Richard Groom – Floating Head Sculpture at Garden Glasgow Festival 1988

Many of our Traditional Building Health Check members will remember Richard Groom, who worked alongside me as a Traditional Building Inspector, and who sadly died in February 2019.  But did you know that Richard was also an accomplished artist and sculptor? In 1984 he qualified from Grays School of Art in Aberdeen with a BA in Fine Art, and his desire to explore natural stone as a sculpture medium led to us meeting four years later.

Our friendship was formed in the dusty environment of a busy stonemasonry yard on the outskirts of Wallyford in East Lothian. Seeking out practical experience of stone carving Richard ended up taking a job with the company I was working for. We were employed as stone carvers and would spend our days standing over a robust table known in the trade as a ‘banker’, producing hand carved ornaments for the repair and restoration of traditional buildings like the Ca’D’oro Building in Glasgow. In 1990 he would join me in my new venture, David Lindsay Stone Carvers, and over the next decade in a small workshop in Granton near Edinburgh, we would go on to supply carvings for many of Scotland’s finest buildings including; Paisley Abbey, Lerwick Town Hall and Jenners Department Store in Edinburgh.  Other examples of our work can be found in various cities across the UK and even as far afield as Denmark and Japan.

During those early days in the Wallyford stoneyard we had no idea we would be working together for the next 12 years.  Neither of us imagined the long and varied careers in the heritage industry that lay ahead of us, and in 1988 Richard’s ambitions lay elsewhere. Carving stone was just part of the learning curve for him, ultimately, he wanted to create sculpture.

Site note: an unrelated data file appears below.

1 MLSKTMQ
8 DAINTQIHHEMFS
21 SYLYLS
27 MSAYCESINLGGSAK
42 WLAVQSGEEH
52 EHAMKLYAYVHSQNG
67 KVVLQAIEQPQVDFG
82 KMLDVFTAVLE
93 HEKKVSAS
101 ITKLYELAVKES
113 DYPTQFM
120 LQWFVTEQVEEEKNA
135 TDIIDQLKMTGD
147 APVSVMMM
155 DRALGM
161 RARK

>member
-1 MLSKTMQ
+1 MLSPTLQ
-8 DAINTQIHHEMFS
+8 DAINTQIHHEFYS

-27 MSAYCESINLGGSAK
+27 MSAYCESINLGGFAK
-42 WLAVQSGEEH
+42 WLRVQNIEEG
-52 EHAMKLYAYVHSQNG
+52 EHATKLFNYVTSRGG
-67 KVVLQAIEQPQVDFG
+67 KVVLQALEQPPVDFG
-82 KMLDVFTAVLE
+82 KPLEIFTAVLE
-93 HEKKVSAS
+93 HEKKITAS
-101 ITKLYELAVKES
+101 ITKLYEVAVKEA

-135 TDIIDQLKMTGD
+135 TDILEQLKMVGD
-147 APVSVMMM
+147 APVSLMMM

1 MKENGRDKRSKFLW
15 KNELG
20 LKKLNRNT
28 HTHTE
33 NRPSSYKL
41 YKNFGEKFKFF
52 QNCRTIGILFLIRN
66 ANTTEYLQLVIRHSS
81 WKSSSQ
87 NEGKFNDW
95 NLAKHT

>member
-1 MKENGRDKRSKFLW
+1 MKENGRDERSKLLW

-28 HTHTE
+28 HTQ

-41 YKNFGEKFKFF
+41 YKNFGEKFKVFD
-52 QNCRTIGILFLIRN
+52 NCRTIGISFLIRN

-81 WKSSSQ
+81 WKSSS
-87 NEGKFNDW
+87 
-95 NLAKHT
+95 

Unlike most of his new work mates, Richard had not followed the usual apprenticeship route into the stone industry, and we were keen to learn about his past. So, during a lunch break, over a Lorne sausage roll and a mug of tea, he told us about the sculpture he had recently created for the Glasgow Garden Festival, held between April and September of 1988; he called it ‘Floating Head’.

Artists across Scotland had been invited to submit proposals for one of the five major pieces of public art that would be displayed at the Garden Festival. Inspired by the enormous carvings on Easter Island, Richard had envisaged a giant head facing upwards and floating on the Clyde.  He sketched out his design proposal, and submitted it for consideration, not really expecting to be shortlisted for selection. The offer of a commission was a day for celebration, but of course he now had to turn his vision into a reality, and that would be no easy task. He knew little about fluid mechanics or buoyancy; he would need expert help, and there was no better people to get it from than the shipbuilders still working on the Clyde.

 

Floating Head was to be constructed of ferro concrete, a type of reinforced concrete used in ship building since the 1840’s. The same method had famously been used to construct the Mulberry harbours floated across the English Channel for the D-day landings. Working with Govan Shipbuilders Ltd, Richard enthusiastically set about fabricating his sculpture over the hull of a boat using welded steel and wire coated in concrete. For the men of the shipyard, the project would provide a welcome distraction from worries relating to the decline of their industry.